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Indian Naval Aviation: Transforming at 60

India’s naval fleet air arm, known formally as Indian Naval Aviation, marked its Diamond Jubilee in May 2013 with two key events that are emblematic of the service’s ongoing transformation into what will certainly be one of the leading naval air arms in the world.

As of May 2013, the naval air arm, numbering more than 10,300 personnel, operates around 234 aircraft in 20 commissioned naval air squadrons. In comparison, a decade ago, it comprised around 5,500 personnel and about 160 aircraft. Going forward, it expects to be operating around 450 aircraft within the next 15 years.

One was the formal commissioning of MiG-29K naval fighters and the Intensive Flying Training Unit that has been operating the type since late 2009 – INAS 303 ‘Black Panthers’ – on May 11, 2013 at Naval Air Station (NAS) Hansa, in Dabolim, Goa on India’s west coast. The other was the arrival of the first Boeing P-8I long range maritime patrol aircraft (MPA) at NAS Rajali near Chennai on India’s south east coast on May 15, 2013. Both these platforms represent “game changers” for Indian Naval Aviation in terms of new capabilities according to senior naval officers.

Boeing P-8I

The Indian Navy’s addition of Boeing P-8Is are an embodiment of how far Indian naval aviation has come in its 60 years. Boeing photo

Sixty years after the Indian Navy (IN) commissioned its first flying unit, a fledgling Fleet Requirements Unit (FRU) operating a handful of Shorts Sealand SA 61 Mk 1 amphibians as well as it first air station – INS Garuda – at Cochin (Kochi) on May 11, 1953, the growth of the naval air arm has certainly been remarkable. Its star is ascendant as it moves forward with an unprecedented capacity and capability based expansion program.

As of May 2013, the naval air arm, numbering more than 10,300 personnel, operates around 234 aircraft in 20 commissioned naval air squadrons. In comparison, a decade ago, it comprised around 5,500 personnel and about 160 aircraft. Going forward, it expects to be operating around 450 aircraft within the next 15 years.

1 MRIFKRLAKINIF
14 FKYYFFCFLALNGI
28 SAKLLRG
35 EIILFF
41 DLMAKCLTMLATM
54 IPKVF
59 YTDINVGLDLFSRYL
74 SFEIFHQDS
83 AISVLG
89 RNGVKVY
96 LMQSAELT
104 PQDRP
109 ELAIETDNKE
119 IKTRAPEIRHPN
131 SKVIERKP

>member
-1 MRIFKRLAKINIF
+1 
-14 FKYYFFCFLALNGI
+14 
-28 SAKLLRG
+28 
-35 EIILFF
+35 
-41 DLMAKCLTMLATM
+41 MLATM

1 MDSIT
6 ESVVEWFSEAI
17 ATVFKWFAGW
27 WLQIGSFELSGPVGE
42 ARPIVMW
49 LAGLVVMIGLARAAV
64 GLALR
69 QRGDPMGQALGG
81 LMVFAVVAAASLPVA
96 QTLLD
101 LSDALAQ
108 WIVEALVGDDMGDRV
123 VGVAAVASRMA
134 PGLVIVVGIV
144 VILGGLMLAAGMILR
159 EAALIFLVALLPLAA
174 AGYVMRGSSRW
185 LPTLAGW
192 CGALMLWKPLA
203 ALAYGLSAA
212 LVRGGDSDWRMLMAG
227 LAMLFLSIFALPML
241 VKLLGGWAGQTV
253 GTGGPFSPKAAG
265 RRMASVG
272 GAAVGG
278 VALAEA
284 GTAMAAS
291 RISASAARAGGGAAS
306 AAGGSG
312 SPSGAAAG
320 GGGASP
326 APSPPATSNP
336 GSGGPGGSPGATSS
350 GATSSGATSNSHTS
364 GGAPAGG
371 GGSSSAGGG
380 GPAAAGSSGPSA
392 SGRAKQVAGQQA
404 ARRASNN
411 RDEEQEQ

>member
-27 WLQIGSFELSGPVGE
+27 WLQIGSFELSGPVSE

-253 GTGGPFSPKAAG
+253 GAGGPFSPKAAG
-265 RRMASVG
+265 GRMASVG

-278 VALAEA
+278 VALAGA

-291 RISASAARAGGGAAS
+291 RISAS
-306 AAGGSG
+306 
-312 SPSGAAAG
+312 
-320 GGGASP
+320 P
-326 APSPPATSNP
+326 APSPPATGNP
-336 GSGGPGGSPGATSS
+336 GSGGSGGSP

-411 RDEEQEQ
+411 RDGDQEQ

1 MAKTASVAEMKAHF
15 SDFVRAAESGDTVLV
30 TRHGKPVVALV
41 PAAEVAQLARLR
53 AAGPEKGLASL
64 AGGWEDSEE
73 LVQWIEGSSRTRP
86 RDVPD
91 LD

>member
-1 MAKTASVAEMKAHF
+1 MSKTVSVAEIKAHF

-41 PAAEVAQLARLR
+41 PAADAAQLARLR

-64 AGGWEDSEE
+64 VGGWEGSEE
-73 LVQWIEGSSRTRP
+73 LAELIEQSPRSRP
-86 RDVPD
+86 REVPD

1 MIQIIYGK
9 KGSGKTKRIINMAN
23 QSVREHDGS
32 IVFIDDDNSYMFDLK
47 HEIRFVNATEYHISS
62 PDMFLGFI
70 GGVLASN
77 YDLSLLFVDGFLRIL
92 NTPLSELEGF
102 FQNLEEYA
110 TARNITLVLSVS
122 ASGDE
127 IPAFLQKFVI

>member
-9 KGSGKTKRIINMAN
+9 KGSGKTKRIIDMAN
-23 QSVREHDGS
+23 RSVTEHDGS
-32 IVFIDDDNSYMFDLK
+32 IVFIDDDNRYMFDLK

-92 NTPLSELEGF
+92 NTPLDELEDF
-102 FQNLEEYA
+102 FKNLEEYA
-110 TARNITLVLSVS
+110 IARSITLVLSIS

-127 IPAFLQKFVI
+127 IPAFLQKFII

Short Sealand SA61 Mk1 INS 102

One of two Sealands from the Indian Navy’s Fleet Requirements Unit at Cochin (now Kochi) taking part in the 1957 edition of the Royal Navy hosted Joint Exercises Tricomalee (JET) ’57 at Trincomalee Ceylon (Sri Lanka). The plane is flying from the Royal Air Force base at China Bay, Tricomalee in October 1957. Photo by Tony Hawes

“Future inductions would see our current naval aircraft inventory increase substantially,” said Rear Adm. DM Sudan, Assistant Chief of Naval Staff (Air) in May 2013, adding that the naval air arm would be “transformed into a potent multidimensional networked force as a decisive instrument of maritime power.”

However, a spate of well publicized delays has hobbled key aspects of the acquisition plan – namely the induction of aircraft carriers, fighters and helicopters. The reasons can be partly ascribed to programmatic delays and partly to a glacial decision making and acquisition process. Consequently, the service has had to live with a number of short term operational deficiencies.

According to Cmdr. Rikeesh Sharma, a naval aviator who is also a research fellow at the navy-sponsored National Maritime Foundation in New Delhi, “the Indian Navy is looking ahead to work out an asset acquisition plan commensurate with the myriad challenges envisaged in providing maritime security to the nation.”

Key pillars of the naval aviation acquisition plan include:

  • Increasing aircraft holdings from around 230 to around 450 by 2028. One report suggest a figure of 600 but this is overly optimistic.
  • Moving away from a single carrier to a multi-carrier fleet with three aircraft carriers circa 2022 and possibly a fourth one subsequently.
  • Inducting indigenous platforms whenever possible.
  • Implementing fleet-wide Network Centric Warfare (NCW) and Cooperative Engagement Capability (CEC) capabilities.
  • Improving Maritime Domain Awareness (MDA) and C4ISR (Command, Control, Communications, Computers, Intelligence, Surveillance and Reconnaissance) capabilities, sensor and data-fusion to generate actionable intelligence.

These are impressive goals by any measure. However, a spate of well publicized delays has hobbled key aspects of the acquisition plan – namely the induction of aircraft carriers, fighters and helicopters. The reasons can be partly ascribed to programmatic delays and partly to a glacial decision making and acquisition process. Consequently, the service has had to live with a number of short term operational deficiencies. Still, there has been measurable progress, with critical shortcomings gradually being remedied.

MiG line up

A lineup of 303 Squadron “Black Panther” Mig-29K/KUB at NAS Hansa in May 2013. Indian Navy photo

Like its surface and submarine fleets, the IN operates an eclectic mix of aircraft of Indian, Russian and Western provenance. Uniquely, the IN is the only operator of Russian origin Tupolev Tu-142 MKE (NATO Bear F) and Ilyushin Il-38SD long range maritime patrol aircraft (MPA) outside of Russian forces, besides being the launch customer for the MiG-29K/KUB naval fighter. Similarly, it is also the first export customer for Boeing’s P-8 Poseidon MPA, 12 of which are to be delivered over the next few years.